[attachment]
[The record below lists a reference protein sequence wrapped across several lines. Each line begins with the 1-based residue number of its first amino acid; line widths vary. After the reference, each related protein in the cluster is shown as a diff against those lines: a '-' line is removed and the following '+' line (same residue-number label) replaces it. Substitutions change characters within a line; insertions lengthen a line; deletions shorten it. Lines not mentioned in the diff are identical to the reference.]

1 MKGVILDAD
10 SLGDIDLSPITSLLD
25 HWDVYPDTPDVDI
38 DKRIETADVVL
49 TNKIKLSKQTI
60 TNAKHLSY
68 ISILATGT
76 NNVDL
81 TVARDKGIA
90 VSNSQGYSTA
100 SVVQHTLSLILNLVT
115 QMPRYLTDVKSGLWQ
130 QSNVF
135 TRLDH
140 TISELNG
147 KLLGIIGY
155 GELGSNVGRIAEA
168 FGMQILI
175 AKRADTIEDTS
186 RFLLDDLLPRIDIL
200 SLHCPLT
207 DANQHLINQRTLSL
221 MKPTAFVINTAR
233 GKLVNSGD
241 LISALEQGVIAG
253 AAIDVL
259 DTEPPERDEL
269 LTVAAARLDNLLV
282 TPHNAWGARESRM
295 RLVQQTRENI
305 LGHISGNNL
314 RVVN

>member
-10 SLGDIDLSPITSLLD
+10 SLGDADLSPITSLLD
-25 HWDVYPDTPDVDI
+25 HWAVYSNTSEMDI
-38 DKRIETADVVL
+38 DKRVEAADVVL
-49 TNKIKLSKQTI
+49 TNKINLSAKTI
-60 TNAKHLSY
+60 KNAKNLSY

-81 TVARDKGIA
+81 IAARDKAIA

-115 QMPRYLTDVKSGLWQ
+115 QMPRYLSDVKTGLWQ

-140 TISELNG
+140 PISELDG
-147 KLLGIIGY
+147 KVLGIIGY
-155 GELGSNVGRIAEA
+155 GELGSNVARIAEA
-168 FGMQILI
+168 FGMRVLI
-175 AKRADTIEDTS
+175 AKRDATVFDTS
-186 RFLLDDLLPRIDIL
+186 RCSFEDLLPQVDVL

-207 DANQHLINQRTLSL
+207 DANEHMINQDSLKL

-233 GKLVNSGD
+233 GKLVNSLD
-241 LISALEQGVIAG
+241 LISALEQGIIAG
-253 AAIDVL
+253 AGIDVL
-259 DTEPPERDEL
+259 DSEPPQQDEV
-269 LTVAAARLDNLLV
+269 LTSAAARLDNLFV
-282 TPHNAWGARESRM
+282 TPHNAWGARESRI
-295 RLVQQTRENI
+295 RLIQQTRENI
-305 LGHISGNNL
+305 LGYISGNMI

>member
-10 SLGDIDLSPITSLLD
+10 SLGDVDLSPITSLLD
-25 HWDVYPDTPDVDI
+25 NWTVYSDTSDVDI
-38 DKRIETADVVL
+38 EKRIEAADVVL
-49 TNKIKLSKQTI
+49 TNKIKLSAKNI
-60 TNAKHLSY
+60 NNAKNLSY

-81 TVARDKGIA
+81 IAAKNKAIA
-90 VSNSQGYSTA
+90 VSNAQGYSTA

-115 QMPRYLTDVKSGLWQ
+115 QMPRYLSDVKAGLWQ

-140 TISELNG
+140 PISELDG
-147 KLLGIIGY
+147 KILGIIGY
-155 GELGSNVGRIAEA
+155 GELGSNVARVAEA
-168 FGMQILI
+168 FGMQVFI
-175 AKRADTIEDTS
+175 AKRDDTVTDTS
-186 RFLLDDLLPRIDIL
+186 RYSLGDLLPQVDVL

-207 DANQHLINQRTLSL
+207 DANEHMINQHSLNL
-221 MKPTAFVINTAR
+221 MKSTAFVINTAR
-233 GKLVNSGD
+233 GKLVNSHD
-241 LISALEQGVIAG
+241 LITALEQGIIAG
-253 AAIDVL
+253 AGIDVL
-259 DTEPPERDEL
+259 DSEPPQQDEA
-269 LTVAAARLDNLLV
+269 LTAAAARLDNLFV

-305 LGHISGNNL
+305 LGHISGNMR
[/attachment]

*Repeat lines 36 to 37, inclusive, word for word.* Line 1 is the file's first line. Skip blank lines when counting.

+10 SLGDADLSPITSLLD
-25 HWDVYPDTPDVDI